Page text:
With that in mind, try the following -- CHANGE ON THE SERVER
The syntax to do this is through the ALTER DATABASE statement --
ALTER DATABASE  CHARACTER SET ;
ALTER DATABASE  NATIONAL CHARACTER SET ;
To change the database character set, perform the following steps. Not all of them are absolutely necessary,
but they are recommended: SQL> SHUTDOWN IMMEDIATE; -- or NORMAL
SQL> STARTUP MOUNT;
SQL> ALTER SYSTEM ENABLE RESTRICED SESSION;
SQL> ALTER SYSTEM SET JOB_QUEUE_PROCESSES=0;SQL> ALTER DATABASE OPEN;
SQL> ALTER DATABASE CHARACTER SET WE8ISO8859P1;
SQL> SHUTDOWN IMMEDIATE; -- or NORMALSQL> STARTUP;
If you want to try using NLS_LANG on the client --CHANGE ON THE CLIENT
To change NLS_LANG for clients only, for example, using MS SQL Server,
this discusses how to do this for Windows :-
Use REGEDIT to modify the registry setting of NLS_LANG
(probably, HKEY_LOCAL_MACHINE\Software\Oracle). Do a "Find" through RegEdit on NLS_LANG
to make sure.)
The recommendation would be to use ALTER DATABASE since for the character
sets involved, it is a SAFE operation.
There are five approaches :-
1) Edit init.ora by changing :-
Then Shutdown Oracle ...
svrmgrl>connect internal as sysdba
Start-up Oracle ...
svrmgrl>connect internal as sysdba
svrmgrl>startup open DatabaseName
Check that this solves the problem, and if not, it may be necessary to re-Import the Database.
svrmgrl>Connect as sys
where name in ('NLS_CHARACTERSET', 'NLS_NCHAR_CHARACTERSET');
Be sure to take a cold backup of the database before this change, because
if you set it to a Non-existing Character Set, the database will not start after
3) Specify the Character Set as part of the Create Database
US7ASCII is the default 'character set' at database creation.
To change this add the line CHARACTER SET WE8ISO8859PI to the CREATE DATABASE command.
In fact, it is good practice to include this line in every create database.
After a Database has been created, it may be necessary to export,
recreate the database and re-import it.
In which case, change the NLKS_CHARACTERSET,(equivalent to NLS_LANGUAGE),
parameter values in the init.ora file before recreating the database.
4) Since we8iso8859p1 is a strict superset with us7ascii it is possible
to alter the Character Set for a Database without recreating it.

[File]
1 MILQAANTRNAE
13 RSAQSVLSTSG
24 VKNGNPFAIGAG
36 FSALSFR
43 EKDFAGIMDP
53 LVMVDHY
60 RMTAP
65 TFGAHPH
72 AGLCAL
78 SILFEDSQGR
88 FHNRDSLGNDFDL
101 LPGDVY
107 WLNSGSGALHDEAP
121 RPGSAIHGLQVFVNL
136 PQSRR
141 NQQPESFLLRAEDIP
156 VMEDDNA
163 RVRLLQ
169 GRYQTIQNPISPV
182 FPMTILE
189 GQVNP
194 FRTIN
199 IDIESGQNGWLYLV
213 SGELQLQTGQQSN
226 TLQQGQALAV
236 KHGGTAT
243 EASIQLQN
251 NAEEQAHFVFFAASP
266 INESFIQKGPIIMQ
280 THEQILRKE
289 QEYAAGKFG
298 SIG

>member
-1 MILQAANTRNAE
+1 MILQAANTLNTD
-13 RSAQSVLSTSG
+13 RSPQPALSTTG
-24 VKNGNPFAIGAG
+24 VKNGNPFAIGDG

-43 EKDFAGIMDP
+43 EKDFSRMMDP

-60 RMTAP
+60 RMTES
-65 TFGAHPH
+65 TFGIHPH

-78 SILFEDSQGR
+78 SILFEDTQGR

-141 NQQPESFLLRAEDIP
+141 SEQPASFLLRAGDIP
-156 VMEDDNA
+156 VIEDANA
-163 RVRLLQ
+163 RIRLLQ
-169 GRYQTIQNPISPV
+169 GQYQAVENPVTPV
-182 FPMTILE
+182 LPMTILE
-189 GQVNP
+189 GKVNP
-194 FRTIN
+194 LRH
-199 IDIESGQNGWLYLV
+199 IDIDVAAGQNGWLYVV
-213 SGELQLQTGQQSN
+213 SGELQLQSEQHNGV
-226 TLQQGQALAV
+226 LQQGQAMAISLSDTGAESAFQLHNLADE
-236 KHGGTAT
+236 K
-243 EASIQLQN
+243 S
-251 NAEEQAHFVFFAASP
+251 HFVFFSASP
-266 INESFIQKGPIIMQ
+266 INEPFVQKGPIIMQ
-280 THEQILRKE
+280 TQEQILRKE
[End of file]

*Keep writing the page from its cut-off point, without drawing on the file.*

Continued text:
This facility is undocumented in Oracle 8.0.5 but try looking on MetaLink for
Technical Note :66320.1
(V8: Changing the database or national character set).
This is the command that is required :-
alter database character set we8iso8859p1;
Then do the shutdown and startup again.
5) Alternatively, ALTER SESSION to alter the Character Set for the Session.
Check settings at any time at different levels as follows :-
SELECT * FROM NLS_SESSION_PARAMETERS, NLS_INSTANCE_PARAMETERS and NLS_DATABASE_PARAMETERS.
6) Use this Character Set:
As per Oracle Documentation for Specifying Character Sets :
The character encoding scheme used by the database is defined at database creation as
part of the CREATE DATABASE statement.
All data columns of type CHAR, VARCHAR2, and LONG, including columns in the data dictionary,
have their data stored in the database character set.
In addition, the choice of character set determines which characters can name objects in the database.
Once the database is created, the database character set cannot be changed without re-creating the database.
Hence, it is important to consider carefully which character set to use.
The database character set should always be a superset or equivalent of the operating systemís
native character set.
The character sets used by client applications that access the database will usually determine
which superset is the best choice.
If all client applications use the same character set, then this is the normal choice for
the database character set.
When client applications use different character sets, the database character set should be a
superset (or equivalent) of all the client character sets.
This will ensure that every character is represented when converting from a client character set
to the database character set.
When a client application operates with a terminal that uses a different character set,
then the client applicationís characters must be converted to the database character set, and vice versa.
This conversion is performed automatically, and is transparent to the client application.
The character set used by the client application is defined by the NLS_LANG parameter.
WE8ISO8859P1 ISO 8859 - 1 West European
EE8ISO8859P2 ISO 8859 - 2 East European
SE8ISO8859P3 ISO 8859 - 3 South European
NEE8ISO8859P4 ISO 8859 - 4 North and North-East European
Most NLS parameters can be used in three ways:
- As initialization parameters to specify language-dependent
behavior defaults for the server.
For example, in your INIT.ORA file, include
NLS_TERRITORY = FRANCE
- As environment variables on client machines to specify
language-dependant behavior defaults for a session. These
defaults override the defaults set for the server.
For example, on a UNIX system
setenv NLS_TERRITORY FRANCE
- As ALTER SESSION parameters to change the
language-dependent behavior of a session.
These parameters override the defaults set for the session or for the server.
ALTER SESSION SET NLS_TERRITORY = FRANCE